This was proof to me that the effect of power conditioners can be not only audible but measurable as well. Indidentally, I had previously been running devoted PS Audio High Current Ultimate Outlets on all of my components. While they made some subtle improvements to the sound of my sytem, they seemed to do nothing to eliminate the high frequency noise. I have since removed the Ultimate Outlets from my system.

Needless to say the quality and effectiveness of your power conditioner are very important.

Good luck!
Gandme, that's the million dollar question. I have the same set-up and hearing differences with conditioners is a very subtle thing. I do hear a smoother overall sound when I run my gear through a Hydra 4 vs. going straight to the wall (with any of my gear). The key word is subtle. The answer lies in how much you're willing to spend for 2% of subtlety.
Gandme, Dedicated lines help minimize AC noise induced by appliances and dimmers in your home and help ensure that your amplifier is getting all the juice it needs for those dynamic and/or complex passages.

But dedicated lines will not cleanse the bi-directional digital noise from making it's way back to the service panel and back into the dedicated lines to your other components. Nor will dedicated lines cleanse the dirty/noisy AC everybody (yes everybody) gets from the street and power station.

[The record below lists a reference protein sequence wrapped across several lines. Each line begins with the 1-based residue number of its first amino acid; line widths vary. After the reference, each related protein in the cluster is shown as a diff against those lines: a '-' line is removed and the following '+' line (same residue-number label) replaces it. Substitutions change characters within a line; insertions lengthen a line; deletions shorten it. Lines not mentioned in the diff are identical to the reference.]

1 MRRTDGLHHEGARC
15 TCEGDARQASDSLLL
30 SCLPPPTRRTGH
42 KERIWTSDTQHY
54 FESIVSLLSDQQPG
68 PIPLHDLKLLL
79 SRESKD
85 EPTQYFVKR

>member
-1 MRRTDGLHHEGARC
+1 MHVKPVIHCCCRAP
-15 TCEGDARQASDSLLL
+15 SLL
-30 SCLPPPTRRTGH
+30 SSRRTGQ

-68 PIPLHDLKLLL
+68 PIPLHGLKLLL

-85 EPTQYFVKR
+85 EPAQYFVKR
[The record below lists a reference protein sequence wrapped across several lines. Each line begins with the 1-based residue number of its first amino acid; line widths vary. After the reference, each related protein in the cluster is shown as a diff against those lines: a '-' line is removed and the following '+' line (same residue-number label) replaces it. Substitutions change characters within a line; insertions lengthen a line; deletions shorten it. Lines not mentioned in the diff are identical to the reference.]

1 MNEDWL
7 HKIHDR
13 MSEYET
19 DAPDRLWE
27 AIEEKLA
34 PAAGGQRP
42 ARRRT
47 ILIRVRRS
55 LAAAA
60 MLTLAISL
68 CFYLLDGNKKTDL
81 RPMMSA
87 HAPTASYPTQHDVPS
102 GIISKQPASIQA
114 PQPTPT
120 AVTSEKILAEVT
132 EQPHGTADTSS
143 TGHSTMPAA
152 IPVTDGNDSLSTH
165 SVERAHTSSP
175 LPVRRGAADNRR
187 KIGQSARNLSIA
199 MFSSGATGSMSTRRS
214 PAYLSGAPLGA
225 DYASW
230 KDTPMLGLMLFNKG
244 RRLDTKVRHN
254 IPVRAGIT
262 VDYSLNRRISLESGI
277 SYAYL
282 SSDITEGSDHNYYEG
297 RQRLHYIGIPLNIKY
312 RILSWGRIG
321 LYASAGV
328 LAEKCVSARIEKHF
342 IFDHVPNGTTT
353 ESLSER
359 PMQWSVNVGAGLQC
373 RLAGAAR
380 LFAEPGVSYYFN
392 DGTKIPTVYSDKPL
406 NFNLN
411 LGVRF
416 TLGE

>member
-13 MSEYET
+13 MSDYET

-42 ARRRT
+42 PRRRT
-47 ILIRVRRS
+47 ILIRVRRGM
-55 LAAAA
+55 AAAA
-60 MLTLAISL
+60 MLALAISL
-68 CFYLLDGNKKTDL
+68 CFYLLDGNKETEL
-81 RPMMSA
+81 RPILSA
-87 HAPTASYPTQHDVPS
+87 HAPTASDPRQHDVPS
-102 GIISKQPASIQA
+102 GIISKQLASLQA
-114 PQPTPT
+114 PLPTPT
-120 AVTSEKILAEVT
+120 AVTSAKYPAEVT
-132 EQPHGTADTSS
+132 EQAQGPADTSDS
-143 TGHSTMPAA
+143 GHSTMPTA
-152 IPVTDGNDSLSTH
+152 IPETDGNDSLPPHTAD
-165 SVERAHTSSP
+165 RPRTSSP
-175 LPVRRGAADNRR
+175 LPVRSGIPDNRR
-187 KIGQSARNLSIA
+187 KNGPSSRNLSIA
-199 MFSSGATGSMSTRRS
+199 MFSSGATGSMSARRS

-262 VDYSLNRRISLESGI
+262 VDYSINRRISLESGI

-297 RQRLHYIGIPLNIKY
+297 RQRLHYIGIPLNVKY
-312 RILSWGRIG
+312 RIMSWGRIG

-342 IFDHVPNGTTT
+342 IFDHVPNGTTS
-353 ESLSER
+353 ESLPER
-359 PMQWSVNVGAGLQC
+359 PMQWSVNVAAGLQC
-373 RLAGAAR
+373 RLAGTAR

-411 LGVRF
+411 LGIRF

Robertje, You might consider the Foundation Research LC-1 and LC-2 passive and dedicated bi-directional in-line power conditioners.

Marty DeWulf of Bound for Sound rated these line conditioners the best he's heard back in the Aug. 03 issue and purchased the review samples for his 'big rig'. But that review was for the original versions. The new versions is simply multiple times better than the old.

Short of a full tilt power regenerator, which is going to be pretty darn expensive for a very limited amount of current with a lot of heat generated, a heavy core high current low capacitance Iso will get you the most bang for the buck. I think that Bob's comments basically confirm his experience with smaller individual toroidal based designs being far less effective. Parallel line filtration, like in the Hydra, can also work well, but work best at the individual component level in conjunction with a a very high grade, high current iron core isolation tranformer that filters the system as a whole. This is just my opinion based on research and experimentation though, so take that for what it is worth. Sean

PS... Bob, check your system thread. I just found that based on your comments here and have some ideas that may help you out.